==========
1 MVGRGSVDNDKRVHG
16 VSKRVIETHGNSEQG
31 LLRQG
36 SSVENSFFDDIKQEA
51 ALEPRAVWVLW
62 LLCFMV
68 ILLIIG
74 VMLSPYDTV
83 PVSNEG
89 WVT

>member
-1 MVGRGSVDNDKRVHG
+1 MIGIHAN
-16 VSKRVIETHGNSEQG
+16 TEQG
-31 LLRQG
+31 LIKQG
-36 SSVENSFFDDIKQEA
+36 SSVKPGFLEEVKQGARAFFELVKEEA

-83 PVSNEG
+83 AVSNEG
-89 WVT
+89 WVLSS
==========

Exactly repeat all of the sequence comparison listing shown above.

1 MVGRGSVDNDKRVHG
16 VSKRVIETHGNSEQG
31 LLRQG
36 SSVENSFFDDIKQEA
51 ALEPRAVWVLW
62 LLCFMV
68 ILLIIG
74 VMLSPYDTV
83 PVSNEG
89 WVT

>member
-1 MVGRGSVDNDKRVHG
+1 MIGIHAN
-16 VSKRVIETHGNSEQG
+16 TEQG
-31 LLRQG
+31 LIKQG
-36 SSVENSFFDDIKQEA
+36 SSVKPGFLEEVKQGARAFFELVKEEA

-83 PVSNEG
+83 AVSNEG
-89 WVT
+89 WVLSS